The Board again discussed the Project at its November 3, 2014 meeting. In response to the concerns previously raised by the Board and the public, the Developer presented certain design changes, including the following alterations to the design of the hotel: a reduction in scale and height, modifications to the cornice, and changes to the top of the building. According to the Developer, the design of the Project as a whole was modified to achieve a more "residential feel."

         Professional engineer Rick Reif presented a traffic study, which found "the location of [the] [P]roject meets all the applicable SCDOT standards for spacing along [the s]treet." Although the traffic study found the affected intersections would continue to "operate at an acceptable level of service," the Board expressed concern about the Project's potential impact on traffic.

         The Board acknowledged the design improvements to the hotel were significant and more representative of the downtown area. However, it expressed continued concern about the height, mass, and scale of the residential units, specifically referencing Croft's comment that people in the residential units would be able to see into her home. Several members of the public spoke about the Project's impact on traffic and parking and agreed with the Board's concern that the proposed design for the residential units was incompatible with the historic area.

         Referencing the Agreement, the Board reiterated that many of the traffic and parking concerns were not within its jurisdiction and recommended that concerned citizens contact the town council. The president of the Summerville Preservation Society raised questions regarding the demolition needs of the Project, which would require the demolition of an older home within the historic district. He preferred that the house be cleaned up, or in the alternative, moved. The Board deferred ruling, stating it was still in "the negotiating stage" with the Developer. Still, the Board encouraged the Developer to revisit the design to address the concerns raised at the meetings.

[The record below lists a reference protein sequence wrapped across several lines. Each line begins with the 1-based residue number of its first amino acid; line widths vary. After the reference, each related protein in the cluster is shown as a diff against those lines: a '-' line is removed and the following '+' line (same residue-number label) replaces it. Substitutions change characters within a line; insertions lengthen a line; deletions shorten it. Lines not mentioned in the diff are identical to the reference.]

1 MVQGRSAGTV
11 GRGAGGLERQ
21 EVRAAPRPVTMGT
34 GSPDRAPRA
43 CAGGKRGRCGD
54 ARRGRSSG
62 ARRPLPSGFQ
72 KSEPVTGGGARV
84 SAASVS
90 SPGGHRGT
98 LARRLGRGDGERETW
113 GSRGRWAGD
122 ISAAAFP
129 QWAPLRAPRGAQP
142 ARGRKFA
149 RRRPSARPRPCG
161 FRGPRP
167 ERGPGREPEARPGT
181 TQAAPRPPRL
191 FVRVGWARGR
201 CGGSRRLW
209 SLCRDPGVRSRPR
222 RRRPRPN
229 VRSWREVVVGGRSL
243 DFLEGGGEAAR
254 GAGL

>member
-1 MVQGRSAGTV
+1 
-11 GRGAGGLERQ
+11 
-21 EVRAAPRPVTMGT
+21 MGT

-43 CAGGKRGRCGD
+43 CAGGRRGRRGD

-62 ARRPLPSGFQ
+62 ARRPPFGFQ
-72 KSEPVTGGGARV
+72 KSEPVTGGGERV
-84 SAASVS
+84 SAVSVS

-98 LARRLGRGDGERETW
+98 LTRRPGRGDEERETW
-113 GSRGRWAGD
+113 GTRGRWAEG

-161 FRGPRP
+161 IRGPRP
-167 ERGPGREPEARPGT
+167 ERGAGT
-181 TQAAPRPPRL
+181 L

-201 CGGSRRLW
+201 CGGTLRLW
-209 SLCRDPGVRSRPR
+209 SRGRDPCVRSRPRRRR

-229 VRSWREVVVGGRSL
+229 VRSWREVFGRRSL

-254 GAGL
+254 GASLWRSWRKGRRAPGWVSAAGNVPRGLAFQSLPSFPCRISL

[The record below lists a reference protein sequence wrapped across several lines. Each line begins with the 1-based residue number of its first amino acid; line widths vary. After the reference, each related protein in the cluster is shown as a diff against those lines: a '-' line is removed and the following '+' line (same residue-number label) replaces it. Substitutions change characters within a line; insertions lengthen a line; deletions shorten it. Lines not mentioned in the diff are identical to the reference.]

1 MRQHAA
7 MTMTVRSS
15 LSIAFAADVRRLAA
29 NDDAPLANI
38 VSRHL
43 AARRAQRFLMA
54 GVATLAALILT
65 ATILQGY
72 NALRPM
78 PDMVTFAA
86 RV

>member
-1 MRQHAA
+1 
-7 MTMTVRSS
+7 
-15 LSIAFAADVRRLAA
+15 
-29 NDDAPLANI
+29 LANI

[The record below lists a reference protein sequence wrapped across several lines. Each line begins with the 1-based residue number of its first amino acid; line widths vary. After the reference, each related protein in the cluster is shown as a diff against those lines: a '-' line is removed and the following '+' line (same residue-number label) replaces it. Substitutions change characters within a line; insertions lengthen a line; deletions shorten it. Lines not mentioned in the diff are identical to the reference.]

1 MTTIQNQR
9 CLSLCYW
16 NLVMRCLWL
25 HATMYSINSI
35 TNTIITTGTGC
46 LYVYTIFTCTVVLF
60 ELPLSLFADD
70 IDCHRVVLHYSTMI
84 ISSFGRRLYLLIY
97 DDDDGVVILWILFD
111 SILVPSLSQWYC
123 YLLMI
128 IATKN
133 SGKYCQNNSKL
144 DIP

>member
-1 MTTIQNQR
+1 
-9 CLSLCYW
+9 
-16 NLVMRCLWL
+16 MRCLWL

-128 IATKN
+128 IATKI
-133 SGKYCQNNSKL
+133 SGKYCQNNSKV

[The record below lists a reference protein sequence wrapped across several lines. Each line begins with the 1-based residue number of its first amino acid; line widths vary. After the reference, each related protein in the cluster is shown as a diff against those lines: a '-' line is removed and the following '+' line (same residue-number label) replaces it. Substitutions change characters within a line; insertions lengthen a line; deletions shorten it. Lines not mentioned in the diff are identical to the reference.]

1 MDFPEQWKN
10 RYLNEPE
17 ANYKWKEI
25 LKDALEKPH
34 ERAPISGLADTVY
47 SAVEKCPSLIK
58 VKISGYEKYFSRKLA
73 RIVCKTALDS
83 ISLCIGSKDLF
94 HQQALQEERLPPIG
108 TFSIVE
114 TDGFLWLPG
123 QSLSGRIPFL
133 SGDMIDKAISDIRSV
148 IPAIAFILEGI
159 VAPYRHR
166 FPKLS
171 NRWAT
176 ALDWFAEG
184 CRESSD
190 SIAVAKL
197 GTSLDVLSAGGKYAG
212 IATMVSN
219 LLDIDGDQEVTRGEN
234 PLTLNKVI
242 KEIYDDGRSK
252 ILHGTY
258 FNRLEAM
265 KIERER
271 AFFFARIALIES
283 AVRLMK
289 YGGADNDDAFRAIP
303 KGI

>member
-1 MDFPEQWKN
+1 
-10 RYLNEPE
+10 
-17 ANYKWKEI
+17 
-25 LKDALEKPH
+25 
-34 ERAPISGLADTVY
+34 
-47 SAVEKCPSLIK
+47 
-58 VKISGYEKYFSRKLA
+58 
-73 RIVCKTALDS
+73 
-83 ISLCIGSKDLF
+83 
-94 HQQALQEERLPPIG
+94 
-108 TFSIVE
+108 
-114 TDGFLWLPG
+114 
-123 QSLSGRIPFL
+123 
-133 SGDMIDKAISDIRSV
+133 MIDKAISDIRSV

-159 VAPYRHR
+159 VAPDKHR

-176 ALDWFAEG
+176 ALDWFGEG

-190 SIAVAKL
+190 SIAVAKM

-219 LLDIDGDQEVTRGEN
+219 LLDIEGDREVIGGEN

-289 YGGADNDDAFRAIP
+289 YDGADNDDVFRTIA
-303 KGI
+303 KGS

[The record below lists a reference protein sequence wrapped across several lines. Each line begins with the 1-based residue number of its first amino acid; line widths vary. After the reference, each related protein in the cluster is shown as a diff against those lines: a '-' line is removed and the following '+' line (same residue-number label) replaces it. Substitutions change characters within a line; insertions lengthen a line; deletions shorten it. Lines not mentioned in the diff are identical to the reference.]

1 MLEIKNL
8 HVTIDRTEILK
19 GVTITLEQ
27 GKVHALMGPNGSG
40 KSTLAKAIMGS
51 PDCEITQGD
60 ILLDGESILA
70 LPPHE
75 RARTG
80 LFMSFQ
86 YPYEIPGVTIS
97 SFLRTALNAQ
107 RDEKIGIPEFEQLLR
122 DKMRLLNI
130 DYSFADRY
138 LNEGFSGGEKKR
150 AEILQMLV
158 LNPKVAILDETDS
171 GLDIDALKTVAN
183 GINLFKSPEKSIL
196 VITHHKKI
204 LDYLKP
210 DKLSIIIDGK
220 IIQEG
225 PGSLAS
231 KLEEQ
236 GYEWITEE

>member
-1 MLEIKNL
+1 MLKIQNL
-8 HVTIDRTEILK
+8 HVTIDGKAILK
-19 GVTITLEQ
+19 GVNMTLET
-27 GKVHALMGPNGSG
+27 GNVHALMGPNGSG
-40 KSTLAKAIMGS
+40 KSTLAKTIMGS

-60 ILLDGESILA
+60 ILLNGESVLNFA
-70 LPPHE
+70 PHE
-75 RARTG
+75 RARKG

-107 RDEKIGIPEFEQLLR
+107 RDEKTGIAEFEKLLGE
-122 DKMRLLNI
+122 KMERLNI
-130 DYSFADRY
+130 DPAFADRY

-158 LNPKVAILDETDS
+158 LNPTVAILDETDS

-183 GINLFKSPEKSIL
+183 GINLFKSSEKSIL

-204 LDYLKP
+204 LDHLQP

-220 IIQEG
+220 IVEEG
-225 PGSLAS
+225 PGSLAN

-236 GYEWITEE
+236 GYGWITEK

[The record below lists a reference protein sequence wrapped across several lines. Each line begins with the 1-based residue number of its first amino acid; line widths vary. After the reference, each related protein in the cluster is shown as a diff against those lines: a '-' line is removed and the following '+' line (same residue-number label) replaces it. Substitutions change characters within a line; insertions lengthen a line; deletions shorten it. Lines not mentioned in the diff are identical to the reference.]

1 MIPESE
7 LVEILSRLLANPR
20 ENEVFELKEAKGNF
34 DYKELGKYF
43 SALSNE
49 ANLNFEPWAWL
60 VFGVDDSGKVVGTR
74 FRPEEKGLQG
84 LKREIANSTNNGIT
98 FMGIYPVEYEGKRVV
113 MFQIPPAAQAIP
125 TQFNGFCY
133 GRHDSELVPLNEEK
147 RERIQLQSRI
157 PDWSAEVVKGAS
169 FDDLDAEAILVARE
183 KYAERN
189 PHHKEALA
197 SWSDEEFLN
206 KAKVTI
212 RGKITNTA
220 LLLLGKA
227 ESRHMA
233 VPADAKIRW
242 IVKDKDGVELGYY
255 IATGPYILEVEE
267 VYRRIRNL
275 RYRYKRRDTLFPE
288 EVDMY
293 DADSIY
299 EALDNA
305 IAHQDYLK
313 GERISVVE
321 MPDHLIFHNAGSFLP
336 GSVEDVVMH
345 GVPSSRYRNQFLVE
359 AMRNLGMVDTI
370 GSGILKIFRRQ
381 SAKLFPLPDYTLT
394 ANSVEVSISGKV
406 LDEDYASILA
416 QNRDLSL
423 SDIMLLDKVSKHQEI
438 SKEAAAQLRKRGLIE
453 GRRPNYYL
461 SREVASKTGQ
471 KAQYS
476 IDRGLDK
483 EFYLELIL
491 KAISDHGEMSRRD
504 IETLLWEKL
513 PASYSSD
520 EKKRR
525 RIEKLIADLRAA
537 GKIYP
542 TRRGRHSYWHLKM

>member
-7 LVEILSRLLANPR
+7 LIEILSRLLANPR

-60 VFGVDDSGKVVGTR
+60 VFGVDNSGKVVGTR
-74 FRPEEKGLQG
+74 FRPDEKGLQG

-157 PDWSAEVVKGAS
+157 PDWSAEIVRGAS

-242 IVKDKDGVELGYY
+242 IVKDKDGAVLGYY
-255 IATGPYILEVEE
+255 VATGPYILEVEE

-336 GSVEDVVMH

By a vote of five to one, the Board preliminarily approved the Project design at its January 5, 2015 meeting. Prior to the vote, the Developer noted it had again made significant changes to the Project. The Developer reported it had contracted to purchase a neighboring property-which would provide for an additional driveway-in an effort to allay traffic and parking concerns. The Developer explained the additional property also allowed it to address the height, mass, and scale objections to the Project by redesigning the conference center to one story and reducing the height of the residential units. The Board expressed concerns about the size and appearance of one large "block" building, but the Developer explained it was infeasible to break up the building because the parking garage was located behind it.

         The Board also discussed demolition needs for the Project and approved demolishing an old gas station. The Developer advertised four other structures it proposed to demolish so interested parties could move the structures elsewhere, as one property owner proposed to do. However, the Developer had not received commitments from anyone to move the structures, and two different companies found this would be very difficult to accomplish. The Developer agreed, upon the Board's suggestion, to contact salvage companies to inspect the structures for the purpose of saving historic materials and to have two of the structures inspected for potential relocation. The Board did not take public comment at this meeting.

         The Board approved demolition of the structures upon final approval of the Project at a January 12, 2015 meeting. The Board emphasized there would be an ongoing opportunity for the structures to be moved and materials to be salvaged.